The situation in South Korea is much the same as in Japan, with the added caveat that there is an active threat not only to the Republic of Korea but the entire region on the other side of the Demilitarized Zone. Additionally, while it has been the subject of invasion and occupation by Japan and China for centuries, Korea is as much a “cohesive modern state” as the others, and while its transition to democracy was bumpier than what happened in Japan, something in part caused by the war with the DPRK, the fact is that South Korea is now not just a stable representative democracy but among the crown economy jewels in all of Asia.
One can simply not say the same things about Afghanistan.
American forces in Afghanistan have been involved in combat in some form or another on a non-stop basis for seventeen years, and that doesn’t even count the activity that may have been engaged in by Special Forces or CIA assets during the Soviet occupation and the years leading up to the September 11th attacks. If the WSJ editors and other critics of the idea of drawing down forces in that country have their way, that would continue to be the case for the foreseeable future. And this would be notwithstanding the fact that, as Dave puts it, Afghanistan is of no real strategic value to the United States and our continued presence there serves no useful purpose other than to allow the troops to continue to be a target for Taliban and other forces fighting against the government in Kabul. There comes a time when we just have to tell the Afghans that we can’t do this anymore, that they are going to either have to either resolve their differences at the peace table, or continue fighting a civil war that, effectively, has been going on since the Soviet occupation in 1979, and there seems to be no better time than the present. We’ve done all we can in Afghanistan and more, it’s time to come home.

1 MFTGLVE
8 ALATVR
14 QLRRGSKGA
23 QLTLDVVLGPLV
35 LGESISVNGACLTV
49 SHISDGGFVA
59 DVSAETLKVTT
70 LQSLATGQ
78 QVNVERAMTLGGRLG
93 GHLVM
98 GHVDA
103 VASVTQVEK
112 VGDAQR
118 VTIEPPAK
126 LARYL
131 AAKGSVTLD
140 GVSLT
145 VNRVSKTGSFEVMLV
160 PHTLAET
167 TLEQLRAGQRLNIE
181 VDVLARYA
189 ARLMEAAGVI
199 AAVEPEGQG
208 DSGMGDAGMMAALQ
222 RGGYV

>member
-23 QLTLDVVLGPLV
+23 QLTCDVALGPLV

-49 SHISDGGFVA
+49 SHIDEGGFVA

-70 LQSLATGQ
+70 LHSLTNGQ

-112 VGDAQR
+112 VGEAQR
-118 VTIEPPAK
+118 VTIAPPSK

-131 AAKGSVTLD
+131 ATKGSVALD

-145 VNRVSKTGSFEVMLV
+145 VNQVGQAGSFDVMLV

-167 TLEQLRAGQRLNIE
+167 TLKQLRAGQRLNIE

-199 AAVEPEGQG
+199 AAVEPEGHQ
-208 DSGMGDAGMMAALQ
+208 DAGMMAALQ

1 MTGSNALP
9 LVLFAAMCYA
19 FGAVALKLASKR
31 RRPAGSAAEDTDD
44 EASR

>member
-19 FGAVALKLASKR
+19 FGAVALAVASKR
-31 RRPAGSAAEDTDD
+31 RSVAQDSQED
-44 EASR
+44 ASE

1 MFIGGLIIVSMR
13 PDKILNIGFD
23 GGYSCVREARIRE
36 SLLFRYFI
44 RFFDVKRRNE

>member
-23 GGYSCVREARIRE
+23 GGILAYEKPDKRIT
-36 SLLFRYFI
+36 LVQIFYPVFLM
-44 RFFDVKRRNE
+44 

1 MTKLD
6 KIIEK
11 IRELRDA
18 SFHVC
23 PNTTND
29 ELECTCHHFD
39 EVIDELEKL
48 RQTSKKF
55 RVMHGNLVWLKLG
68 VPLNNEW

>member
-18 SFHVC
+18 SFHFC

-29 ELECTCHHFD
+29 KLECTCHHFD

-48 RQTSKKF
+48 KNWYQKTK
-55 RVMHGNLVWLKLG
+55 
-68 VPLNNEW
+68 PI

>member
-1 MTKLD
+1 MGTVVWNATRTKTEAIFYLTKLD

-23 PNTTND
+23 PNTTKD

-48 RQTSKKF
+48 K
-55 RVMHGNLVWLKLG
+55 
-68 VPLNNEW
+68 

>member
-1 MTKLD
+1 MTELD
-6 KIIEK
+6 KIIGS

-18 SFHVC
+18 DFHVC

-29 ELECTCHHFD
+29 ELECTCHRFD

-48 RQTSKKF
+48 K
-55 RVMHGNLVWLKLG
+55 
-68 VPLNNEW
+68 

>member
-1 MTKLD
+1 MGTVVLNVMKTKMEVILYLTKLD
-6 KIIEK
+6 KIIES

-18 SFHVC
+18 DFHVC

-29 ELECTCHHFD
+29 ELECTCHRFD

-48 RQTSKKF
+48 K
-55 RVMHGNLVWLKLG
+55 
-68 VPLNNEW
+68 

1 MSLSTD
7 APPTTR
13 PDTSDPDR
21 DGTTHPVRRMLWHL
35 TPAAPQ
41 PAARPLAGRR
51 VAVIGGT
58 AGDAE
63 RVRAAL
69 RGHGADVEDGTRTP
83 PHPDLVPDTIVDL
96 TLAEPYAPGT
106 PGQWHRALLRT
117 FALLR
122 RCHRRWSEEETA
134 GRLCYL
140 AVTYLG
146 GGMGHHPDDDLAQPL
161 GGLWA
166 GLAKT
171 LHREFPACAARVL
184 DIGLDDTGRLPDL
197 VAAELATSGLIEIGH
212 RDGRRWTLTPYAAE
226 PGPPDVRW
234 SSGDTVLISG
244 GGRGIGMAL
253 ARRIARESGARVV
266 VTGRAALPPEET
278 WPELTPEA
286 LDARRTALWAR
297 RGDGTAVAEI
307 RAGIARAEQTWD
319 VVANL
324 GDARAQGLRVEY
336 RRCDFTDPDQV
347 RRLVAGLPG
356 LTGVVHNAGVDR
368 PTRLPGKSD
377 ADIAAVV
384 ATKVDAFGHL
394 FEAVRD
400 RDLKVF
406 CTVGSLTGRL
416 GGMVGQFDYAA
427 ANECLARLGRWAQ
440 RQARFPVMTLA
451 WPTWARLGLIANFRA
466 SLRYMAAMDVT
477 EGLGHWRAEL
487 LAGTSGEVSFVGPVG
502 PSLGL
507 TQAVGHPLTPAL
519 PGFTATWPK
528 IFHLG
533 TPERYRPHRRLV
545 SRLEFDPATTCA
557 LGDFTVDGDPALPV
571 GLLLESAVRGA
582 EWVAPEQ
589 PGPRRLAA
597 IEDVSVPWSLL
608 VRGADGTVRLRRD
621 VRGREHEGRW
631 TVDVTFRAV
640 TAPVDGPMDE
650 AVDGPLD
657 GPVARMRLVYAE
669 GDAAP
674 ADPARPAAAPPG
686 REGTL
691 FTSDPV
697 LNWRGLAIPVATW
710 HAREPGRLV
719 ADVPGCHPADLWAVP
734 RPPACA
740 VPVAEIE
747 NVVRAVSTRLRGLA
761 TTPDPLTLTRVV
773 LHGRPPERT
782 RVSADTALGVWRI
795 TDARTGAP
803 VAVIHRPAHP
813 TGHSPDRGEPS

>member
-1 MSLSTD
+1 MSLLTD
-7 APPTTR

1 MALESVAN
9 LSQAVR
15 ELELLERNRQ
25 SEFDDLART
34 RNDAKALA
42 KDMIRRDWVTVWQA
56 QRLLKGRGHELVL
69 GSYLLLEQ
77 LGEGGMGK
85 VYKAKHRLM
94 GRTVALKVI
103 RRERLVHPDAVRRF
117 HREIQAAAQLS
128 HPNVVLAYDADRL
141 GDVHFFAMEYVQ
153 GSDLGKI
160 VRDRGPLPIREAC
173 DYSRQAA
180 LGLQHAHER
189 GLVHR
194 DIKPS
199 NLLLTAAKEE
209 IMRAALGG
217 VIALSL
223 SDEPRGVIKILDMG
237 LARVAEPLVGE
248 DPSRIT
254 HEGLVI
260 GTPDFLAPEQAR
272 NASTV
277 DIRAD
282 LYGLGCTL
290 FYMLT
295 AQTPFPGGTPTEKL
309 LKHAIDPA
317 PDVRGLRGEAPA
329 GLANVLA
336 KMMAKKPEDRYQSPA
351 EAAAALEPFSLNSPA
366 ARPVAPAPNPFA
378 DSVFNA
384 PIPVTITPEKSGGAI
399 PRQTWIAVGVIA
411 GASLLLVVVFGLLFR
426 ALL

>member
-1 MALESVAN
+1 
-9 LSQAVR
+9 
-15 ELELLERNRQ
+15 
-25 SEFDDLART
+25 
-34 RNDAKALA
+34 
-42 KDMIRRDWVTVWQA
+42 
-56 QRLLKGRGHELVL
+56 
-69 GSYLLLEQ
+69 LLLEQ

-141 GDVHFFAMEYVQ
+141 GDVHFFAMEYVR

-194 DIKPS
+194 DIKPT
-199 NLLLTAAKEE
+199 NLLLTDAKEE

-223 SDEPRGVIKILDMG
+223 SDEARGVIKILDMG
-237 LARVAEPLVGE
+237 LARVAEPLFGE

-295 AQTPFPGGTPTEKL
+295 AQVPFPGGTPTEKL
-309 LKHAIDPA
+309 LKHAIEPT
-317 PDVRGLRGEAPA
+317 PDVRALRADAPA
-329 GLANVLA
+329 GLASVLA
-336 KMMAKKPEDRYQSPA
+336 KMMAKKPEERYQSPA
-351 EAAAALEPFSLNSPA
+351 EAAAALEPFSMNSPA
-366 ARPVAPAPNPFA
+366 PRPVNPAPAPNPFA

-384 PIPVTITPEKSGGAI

Let us be totally honest here, Afghanistan and the war in the Middle East did not pay off the way those wanting the war planned. You know we get the oil in the area. So yes we need to pull out of the Middle East ALL of it. It is nothing but a major drain on us in money, manpower and equipment.
But no one in their right mind can not see where this is going. The troops come home, right, sure they are, for how long? not long the money grubbers see a rich oil area called Venezuela. They want that oil for they are greedy little besiegers. They need the forces out of the Middle East for they do not have the needed sustainable military assets to head out to the great (V) for oil. Thus, out of Middle East into the big (V) and done for now without a DRAFT which is not a very popular venture.
But far as a DRAFT is concerned never doubt if the continued mass migration out of the military by officers and recruitment goals continue to fall short it will happen for the greater search caused by greed by the rich and powerful guarantees that.